Publishing History

The First New York Times Bestseller List

Ninety years ago, on Monday, October 12, 1931, the New York Times published their first book bestseller list. There were nine titles shown, five fiction and four nonfiction.

That month was an interesting time in US history. The president of the United States was Herbert Hoover. The Great Depression was still changing everything, marking a second year since starting in late October 1929. Al Capone was tried, convicted, and sentenced for tax evasion; and the George Washington Bridge was opened in New York City. Charles Colson was born and Thomas Edison died in October 1931.

And people were reading.

October 12, 1931 Fiction List

1 – The Ten Commandments by Warwick Deeping (Knopf): Not exactly what you are thinking. This book is a story of a romance in the jazz age. Some “loose living” going on, so you can count the number of commandments broken.

2 – Finche’s Fortune by Mazo de la Roche (Little, Brown): The third book in a series. Young man turns 21, moves to England to live with his aunt, and falls in love with his cousin. Yikes.

3 – The Good Earth by Pearl S. Buck (John Day): A true classic. Buck would be the first woman to win a Nobel Prize in literature. Worth reading today.

4 – Shadows On The Rock by Willa Cather (Knopf): A novel covering one year of life in the late 17th century for French colonists in Quebec.

5 – Scaramouche the King Maker by Rafael Sabatini (Houghton, Mifflin): Historical fiction originally published in 1921 about a young lawyer during the French Revolution. You’ll need to read the book to see if he does the fandango.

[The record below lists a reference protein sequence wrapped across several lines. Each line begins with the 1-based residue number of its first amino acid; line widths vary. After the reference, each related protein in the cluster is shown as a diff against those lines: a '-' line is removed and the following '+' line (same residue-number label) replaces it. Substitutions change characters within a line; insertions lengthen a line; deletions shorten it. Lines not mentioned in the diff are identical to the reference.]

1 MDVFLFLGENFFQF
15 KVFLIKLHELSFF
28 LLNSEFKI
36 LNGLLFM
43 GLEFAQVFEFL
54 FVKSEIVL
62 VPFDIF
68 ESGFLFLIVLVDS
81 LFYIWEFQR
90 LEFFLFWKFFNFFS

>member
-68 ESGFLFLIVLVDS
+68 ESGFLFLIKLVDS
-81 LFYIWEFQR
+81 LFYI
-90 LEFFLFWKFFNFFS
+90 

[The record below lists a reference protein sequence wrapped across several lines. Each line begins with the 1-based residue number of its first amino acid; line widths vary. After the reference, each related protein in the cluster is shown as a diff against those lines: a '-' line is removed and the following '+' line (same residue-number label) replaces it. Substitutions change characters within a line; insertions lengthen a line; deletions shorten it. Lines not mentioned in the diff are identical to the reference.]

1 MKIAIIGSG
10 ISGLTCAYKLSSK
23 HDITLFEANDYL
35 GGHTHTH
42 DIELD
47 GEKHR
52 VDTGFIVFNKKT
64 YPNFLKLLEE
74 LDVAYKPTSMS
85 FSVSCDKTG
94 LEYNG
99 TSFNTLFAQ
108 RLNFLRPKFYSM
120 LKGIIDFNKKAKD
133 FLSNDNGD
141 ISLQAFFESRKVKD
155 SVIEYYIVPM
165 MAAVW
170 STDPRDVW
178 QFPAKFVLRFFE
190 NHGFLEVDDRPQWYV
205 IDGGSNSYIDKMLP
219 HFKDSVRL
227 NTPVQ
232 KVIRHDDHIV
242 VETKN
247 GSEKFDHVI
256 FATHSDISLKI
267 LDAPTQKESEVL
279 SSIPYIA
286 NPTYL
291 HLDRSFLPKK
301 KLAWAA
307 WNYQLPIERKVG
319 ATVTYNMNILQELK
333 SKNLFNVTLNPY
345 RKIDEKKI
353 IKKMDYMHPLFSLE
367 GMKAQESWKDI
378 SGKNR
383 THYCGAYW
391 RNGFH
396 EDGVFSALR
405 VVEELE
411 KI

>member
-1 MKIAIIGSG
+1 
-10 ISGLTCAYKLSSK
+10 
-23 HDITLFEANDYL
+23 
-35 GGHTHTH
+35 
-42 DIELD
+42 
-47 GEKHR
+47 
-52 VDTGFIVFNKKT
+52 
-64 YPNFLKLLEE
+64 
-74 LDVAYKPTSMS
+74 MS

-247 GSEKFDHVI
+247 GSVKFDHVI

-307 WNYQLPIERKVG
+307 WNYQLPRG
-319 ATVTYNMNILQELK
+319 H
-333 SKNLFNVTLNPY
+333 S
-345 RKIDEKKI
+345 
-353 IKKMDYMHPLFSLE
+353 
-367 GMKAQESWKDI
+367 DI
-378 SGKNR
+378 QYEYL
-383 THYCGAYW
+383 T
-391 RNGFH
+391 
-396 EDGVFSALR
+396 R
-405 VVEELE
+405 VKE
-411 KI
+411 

October 12, 1931 Nonfiction List

1 – Ellen Terry and Bernard Shaw: A Correspondence by Ellen Terry and Bernard Shaw (Putnam): Actress Ellen Terry and literary critic George Bernard Shaw wrote letters to each other in the late 19th to early 20th centuries. A glimpse inside their relationship.

2 – The Epic of America by James Truslow Adams (Little, Brown): Interesting book to be popular during the Great Depression. A reminder America is a land of opportunity where people overcome obstacles to build a better life for themselves and their families.

3 – Man’s Own Show: Civilization by George Dorsey (Harper): Dorsey was a renowned anthropologist. He died suddenly shortly before this book was published.

4 – Washington Merry-Go-Round by Drew Pearson and Robert Allen (Liveright): Highly controversial book exposing behind-the-scenes in politics. Originally published anonymously. Eventually, Pearson would write a long-running syndicated column by the same name. Frequently accused of not allowing facts to get in the way of a good story. (He would have loved Twitter if he were still alive.)

And, by the way, Zondervan Publishing was founded in 1931 by Peter and Bernard Zondervan, nephews of publisher William B. Eerdmans.

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Publishing’s Historical Markers

Seventy-five years ago this week, The Common Sense Book of Baby and Child Care by Benjamin Spock was first published. That’s Doctor Spock, so relax, Trekkies among us. Only a handful of books published throughout history could have other books written about them. This is one of them. It sold …

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1993: A Good Year for Books

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